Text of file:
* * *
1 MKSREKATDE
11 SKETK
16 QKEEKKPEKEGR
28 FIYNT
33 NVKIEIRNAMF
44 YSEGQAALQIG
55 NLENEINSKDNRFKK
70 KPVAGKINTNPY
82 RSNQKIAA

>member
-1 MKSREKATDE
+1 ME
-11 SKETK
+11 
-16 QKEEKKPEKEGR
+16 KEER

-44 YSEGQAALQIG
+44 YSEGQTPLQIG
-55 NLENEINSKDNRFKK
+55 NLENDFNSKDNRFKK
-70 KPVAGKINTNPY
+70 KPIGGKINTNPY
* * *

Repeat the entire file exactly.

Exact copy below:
1 MKSREKATDE
11 SKETK
16 QKEEKKPEKEGR
28 FIYNT
33 NVKIEIRNAMF
44 YSEGQAALQIG
55 NLENEINSKDNRFKK
70 KPVAGKINTNPY
82 RSNQKIAA

>member
-1 MKSREKATDE
+1 ME
-11 SKETK
+11 
-16 QKEEKKPEKEGR
+16 KEER

-44 YSEGQAALQIG
+44 YSEGQTPLQIG
-55 NLENEINSKDNRFKK
+55 NLENDFNSKDNRFKK
-70 KPVAGKINTNPY
+70 KPIGGKINTNPY